Astronomers study the origin and structure of the universe, including its planets, stars, galaxies and black holes.Job Category:
What you will do:
Your day to day duties will depend on your area of expertise.
In observational astronomy, you could:
- collect and analyse data from satellites and spacecraft
- explore space using radio and optical telescopes
- design new instruments and maintain existing equipment
- develop software to interpret images and data captured by satellites
In theoretical astronomy, you could:
- create computer models to test theories about space activities
- analyse the results of past observations to make new predictions
- make observations and develop theories
analyse data to help build our understanding of events in the universe
- maths knowledge
- knowledge of physics
- science skills
- to have a thorough understanding of computer systems and applications
As well as:
- analytical thinking skills
- excellent verbal communication skills
- the ability to use your initiative (adaptability skills)
- organisational skills
- the ability to think clearly using logic and reasoning
- concentration skills
You can get into this job through a university course.
You’ll need a degree and postgraduate qualification to work as an astronomer. You’ll usually need to have achieved a first or a 2:1 in your degree.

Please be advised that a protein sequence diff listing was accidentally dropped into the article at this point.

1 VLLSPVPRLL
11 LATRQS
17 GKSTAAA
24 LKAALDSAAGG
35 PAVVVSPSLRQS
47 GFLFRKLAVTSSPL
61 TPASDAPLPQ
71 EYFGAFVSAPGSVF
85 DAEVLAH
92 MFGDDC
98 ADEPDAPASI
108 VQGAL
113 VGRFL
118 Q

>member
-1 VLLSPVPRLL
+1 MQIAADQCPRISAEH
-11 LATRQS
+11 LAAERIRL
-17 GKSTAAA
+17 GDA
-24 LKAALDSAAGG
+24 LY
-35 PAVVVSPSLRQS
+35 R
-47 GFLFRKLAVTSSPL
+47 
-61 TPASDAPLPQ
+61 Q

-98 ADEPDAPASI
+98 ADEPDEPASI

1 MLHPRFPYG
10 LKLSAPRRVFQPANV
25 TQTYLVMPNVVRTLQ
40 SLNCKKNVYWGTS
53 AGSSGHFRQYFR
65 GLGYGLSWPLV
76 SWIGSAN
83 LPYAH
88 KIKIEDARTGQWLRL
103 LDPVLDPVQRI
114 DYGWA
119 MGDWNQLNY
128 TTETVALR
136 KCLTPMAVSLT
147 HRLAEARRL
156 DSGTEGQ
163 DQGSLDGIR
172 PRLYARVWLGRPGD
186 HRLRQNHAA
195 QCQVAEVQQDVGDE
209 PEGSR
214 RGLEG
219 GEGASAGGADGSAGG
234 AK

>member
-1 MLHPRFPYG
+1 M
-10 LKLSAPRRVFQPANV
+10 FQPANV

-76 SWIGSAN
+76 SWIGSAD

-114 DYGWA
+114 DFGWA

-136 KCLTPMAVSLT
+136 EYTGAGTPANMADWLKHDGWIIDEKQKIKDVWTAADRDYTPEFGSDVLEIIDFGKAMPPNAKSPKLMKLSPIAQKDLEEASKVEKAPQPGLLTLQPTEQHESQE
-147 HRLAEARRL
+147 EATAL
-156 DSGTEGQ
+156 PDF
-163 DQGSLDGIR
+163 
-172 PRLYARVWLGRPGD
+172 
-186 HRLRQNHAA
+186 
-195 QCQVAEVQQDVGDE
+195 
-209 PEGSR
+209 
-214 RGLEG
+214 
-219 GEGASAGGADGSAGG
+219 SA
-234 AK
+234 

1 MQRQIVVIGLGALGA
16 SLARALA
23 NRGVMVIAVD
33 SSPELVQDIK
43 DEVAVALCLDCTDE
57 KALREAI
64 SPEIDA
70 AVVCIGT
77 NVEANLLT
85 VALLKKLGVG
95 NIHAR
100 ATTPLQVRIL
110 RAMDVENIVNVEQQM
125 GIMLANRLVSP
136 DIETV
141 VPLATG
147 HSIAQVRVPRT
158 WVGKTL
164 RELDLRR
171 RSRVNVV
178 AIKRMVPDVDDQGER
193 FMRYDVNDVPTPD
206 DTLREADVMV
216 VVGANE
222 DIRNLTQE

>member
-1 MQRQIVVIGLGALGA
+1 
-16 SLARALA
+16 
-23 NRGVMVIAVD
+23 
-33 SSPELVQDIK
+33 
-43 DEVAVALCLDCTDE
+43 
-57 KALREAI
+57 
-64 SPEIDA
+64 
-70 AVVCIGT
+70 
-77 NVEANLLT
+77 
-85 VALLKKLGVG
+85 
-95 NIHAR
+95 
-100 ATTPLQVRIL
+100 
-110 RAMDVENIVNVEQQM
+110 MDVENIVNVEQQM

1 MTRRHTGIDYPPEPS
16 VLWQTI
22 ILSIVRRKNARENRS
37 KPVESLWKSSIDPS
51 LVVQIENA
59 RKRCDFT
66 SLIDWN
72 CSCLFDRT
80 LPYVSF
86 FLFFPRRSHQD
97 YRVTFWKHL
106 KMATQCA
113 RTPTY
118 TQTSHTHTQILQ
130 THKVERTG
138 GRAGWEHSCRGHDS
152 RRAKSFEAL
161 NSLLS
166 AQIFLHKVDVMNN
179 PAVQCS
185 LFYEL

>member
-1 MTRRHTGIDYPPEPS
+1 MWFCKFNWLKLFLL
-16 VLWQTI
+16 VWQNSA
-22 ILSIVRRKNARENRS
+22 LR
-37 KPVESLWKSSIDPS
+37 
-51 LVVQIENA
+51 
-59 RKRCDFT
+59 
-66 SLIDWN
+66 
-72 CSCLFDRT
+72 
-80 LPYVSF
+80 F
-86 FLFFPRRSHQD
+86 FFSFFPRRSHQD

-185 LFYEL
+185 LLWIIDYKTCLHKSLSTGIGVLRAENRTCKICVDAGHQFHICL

Relevant subjects include:
- space science
You can also do an extended 4-year degree to get a postgraduate qualification like a master of physics. These courses include more independent research and can lead directly onto a PhD.
Many employers will expect you to have completed, or be working towards, a PhD in your specialist area of interest.
Join an amateur astronomy group to share your interest, develop connections and get observation experience.
Working Hours and Environment:
Typical hours are 39-41 hours a week however these hours may be irregular.
You could also be expected to work on weekends, public holidays and away from home at times.
You could work in an observatory, in a laboratory, at a university or visit sites.
Your working environment may be outdoors some of the time and you may spend nights away from home.
Career Path & Progression:
You’ll usually start as a post-doctoral researcher before moving on to permanent posts that can lead to becoming a professor.
You can transfer your science skills across lots of careers and sectors, for example:
- aerospace research and development
- satellite research and development
- software engineering
- teaching and lecturing
- science communication